Okra Flow Yoga™ Brings Enlightened Movement to the Deep South – & Beyond!


I spread my sticky mat on the faux-hardwood floor of Greenville Baptist Church’s community room, taking in the energy of the place. Aromas from last night’s potluck linger: cabbage, meatloaf, onions.  There’s a low buzz of conversation among the dozen or so people around me, their voices creating a soporific drone.

I’m a stranger here, so when they offer me polite-but-curious smiles, I know they’re wondering who I am and why I’m in their class. The answer is that I have been granted special dispensation to experience a style of yoga that few outside the Southern United States have ever witnessed.

Okra Flow Yoga™ —or OFY (pronounced OH-fee)—is described by its founder, Sister Scarlettananda, as an innovative adaptation that blends traditional yoga with the soulful rhythms of the American South. The name comes from one of the region’s most iconic plants. Thriving in the clay soil and Southern heat, “okra’s edible seed pods feed the body, while the beauty of its blossoms feeds the soul,” says Scarlettananda.

Though Scarlettananda practiced yoga for most of her life, it wasn’t until she experienced the apparition of a bee emerging from an okra blossom that she recognized the need for OFY™. “I was going through my practice when I saw it–okra blossoms filling the entire room. And then slowly, almost sensuously, one of the blossoms opened and a bee flew out. Its fuzzy little body was coated with pollen that glowed like fairy dust, and as it flew over my head, some of the pollen sprinkled down. I felt…well, anointed. I believe that vision was telling me that I should emerge from my blossom and pollinate the world with the fertile possibilities of OFY™.

She modified the traditional asanas, or physical postures, to better suit bodies fed on grits and beans and hog jowl. “I experimented with poses, and created entirely new ones in order to address the needs of students in our current culture.”

Scarlettananda surely has some sort of health-giving secret. “I’ve never been sick a day in my life,” says the grandmotherly guru, “and I’m not sure I understand what ‘stress’ means.” She just celebrated her 73rd birthday, and yet her face is virtually unlined. Slim and toned, she moves with the fluidity of a young ballerina, and her graying hair is more a fashion statement than a sign of aging.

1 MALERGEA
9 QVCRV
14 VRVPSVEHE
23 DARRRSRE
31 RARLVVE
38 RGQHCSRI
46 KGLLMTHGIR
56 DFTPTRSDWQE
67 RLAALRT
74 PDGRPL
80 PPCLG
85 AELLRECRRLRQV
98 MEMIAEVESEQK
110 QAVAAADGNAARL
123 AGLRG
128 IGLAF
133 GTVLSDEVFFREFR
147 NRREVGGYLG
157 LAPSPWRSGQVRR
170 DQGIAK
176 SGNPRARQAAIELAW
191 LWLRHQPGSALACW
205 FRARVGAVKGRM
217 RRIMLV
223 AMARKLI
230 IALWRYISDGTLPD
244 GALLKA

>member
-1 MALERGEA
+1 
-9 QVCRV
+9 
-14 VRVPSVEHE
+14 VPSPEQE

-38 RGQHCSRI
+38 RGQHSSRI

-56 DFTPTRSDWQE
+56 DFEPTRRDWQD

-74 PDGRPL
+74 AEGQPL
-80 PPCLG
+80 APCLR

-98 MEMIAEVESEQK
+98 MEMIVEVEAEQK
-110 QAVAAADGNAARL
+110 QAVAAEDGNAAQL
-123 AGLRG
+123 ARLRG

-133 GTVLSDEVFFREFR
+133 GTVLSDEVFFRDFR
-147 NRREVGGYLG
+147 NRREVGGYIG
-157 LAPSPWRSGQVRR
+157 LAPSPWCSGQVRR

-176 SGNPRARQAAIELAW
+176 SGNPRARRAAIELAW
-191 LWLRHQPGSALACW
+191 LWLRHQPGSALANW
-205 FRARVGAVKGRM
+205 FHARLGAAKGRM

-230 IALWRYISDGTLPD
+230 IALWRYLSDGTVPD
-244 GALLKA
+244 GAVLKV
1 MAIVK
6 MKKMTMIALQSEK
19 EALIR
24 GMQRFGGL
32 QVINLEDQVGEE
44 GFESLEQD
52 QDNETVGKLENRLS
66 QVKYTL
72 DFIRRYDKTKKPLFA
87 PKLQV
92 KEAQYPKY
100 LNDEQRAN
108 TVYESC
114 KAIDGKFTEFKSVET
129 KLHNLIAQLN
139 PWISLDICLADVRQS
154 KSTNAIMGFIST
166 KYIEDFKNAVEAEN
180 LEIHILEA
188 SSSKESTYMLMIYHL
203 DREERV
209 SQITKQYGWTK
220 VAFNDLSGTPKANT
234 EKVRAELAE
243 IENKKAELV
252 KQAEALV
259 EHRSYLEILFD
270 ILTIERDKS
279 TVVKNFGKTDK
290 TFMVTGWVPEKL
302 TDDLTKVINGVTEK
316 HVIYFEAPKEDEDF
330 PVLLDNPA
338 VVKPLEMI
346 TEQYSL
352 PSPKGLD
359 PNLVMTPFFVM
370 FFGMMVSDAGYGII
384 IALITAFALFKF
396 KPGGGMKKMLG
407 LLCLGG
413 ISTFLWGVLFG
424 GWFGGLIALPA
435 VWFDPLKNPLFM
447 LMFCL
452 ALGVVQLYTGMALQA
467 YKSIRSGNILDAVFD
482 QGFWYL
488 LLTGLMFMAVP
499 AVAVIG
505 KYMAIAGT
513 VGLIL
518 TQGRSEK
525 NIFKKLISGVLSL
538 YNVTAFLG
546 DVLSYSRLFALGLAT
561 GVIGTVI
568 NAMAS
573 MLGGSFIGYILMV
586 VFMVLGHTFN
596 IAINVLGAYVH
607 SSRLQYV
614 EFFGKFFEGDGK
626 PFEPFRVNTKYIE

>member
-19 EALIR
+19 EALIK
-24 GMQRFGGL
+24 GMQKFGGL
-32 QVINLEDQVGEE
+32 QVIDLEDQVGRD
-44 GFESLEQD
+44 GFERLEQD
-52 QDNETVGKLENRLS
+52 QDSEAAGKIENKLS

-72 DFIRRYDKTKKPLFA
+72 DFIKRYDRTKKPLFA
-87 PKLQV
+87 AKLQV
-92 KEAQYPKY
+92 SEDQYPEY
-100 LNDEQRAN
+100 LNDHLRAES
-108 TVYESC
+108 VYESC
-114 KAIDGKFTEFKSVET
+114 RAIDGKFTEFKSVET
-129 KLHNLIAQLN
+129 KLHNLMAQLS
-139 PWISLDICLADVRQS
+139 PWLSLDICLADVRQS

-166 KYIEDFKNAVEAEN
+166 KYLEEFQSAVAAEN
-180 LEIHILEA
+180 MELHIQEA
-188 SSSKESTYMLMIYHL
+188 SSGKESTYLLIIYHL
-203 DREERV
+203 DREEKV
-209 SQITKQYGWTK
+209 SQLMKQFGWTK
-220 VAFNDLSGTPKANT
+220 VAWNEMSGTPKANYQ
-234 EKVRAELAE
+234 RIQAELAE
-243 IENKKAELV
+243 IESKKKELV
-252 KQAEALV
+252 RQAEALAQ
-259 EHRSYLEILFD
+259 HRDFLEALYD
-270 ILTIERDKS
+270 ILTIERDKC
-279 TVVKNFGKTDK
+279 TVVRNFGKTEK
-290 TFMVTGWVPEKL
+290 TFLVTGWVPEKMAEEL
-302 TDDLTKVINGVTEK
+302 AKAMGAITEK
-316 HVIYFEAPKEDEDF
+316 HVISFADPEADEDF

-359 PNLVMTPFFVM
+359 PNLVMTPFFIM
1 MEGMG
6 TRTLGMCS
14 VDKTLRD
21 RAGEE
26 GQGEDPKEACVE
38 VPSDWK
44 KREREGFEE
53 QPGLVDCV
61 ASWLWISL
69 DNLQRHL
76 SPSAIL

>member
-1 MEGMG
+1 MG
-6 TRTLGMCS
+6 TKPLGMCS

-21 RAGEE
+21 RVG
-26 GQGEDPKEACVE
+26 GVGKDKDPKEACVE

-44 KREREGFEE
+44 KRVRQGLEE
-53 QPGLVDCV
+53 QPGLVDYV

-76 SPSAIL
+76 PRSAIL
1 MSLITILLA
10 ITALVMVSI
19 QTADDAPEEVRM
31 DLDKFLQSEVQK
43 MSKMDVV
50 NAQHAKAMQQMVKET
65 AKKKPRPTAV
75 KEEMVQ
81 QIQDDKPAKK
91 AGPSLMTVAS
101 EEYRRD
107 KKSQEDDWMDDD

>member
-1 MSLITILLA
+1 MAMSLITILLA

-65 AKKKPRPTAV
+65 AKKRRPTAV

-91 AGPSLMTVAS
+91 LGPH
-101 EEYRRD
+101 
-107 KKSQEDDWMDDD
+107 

The class begins with Brahmari, a breathing technique that requires us to stick fingers in our ears and make a humming sound as we inhale and exhale. It creates a vibration in my head and tickles my nose; with the entire class buzzing, we sound like a happy hive, indeed. After a few minutes, Scarlettananda guides us through a few languid stretches and swaying movements. Then we are on our feet, and  Scarlettananda leads us through a meticulously-sequenced series of poses identified by descriptive names such as Magnolia Tree, Hound Dog, and That Evening Sun Salutation, interspersed with Okra Flow Yoga’s ™ rejuvenating Rolling River Pose. In keeping with OFY’s emphasis on mindful movement, we are periodically reminded to “move like molasses,” and to “take your time getting where you want to be.”

Scarlettananda moves lithely into Mockingbird Pose. I try to emulate her form, but I fail to open into the full expression of the pose. Scarlettananda’s eagle eyes take note, and she floats over to help.

Her fingertips deliver the slightest hint of pressure on my shoulderblades, just where wings might sprout. Suddenly I feel as if I am rising up. Am I flying? I wonder, because that is how I imagine flying might feel. The feeling of gentle intoxication stays with me for the rest of the class. 

We end with Front Porch Swing meditation, our hands in Okra Mudra, followed by a reclined resting pose called Possum. Too soon for my liking, we are called back to the real world, and the class ends with Scarlettananda’s wish for us: “May you always follow your North Star.”

The students in this class come from all layers of society. A typical group might include business and spiritual leaders, domestic workers, high school or college students, and even a few celebrities. But perhaps what makes OFY most unique among the dozens of yoga styles currently in vogue is its exclusivity. Scarlettananda personally interviews everyone who applies for admission to the classes, accepting only those she feels are up to the task of opening and exploring. Neither societal status nor income affects her decision.

The OFY™ Teacher Training course and certification will soon be available, but like the classes, admission to the course will be at the discretion of Scarlettananda. Meanwhile Scarlettananda continues to encourage her students to “open your hearts like the flowers of the okra plant and reveal your inner bees.”

Image by Okan Caliskan from Pixabay


Author: Deborah-Zenha Adams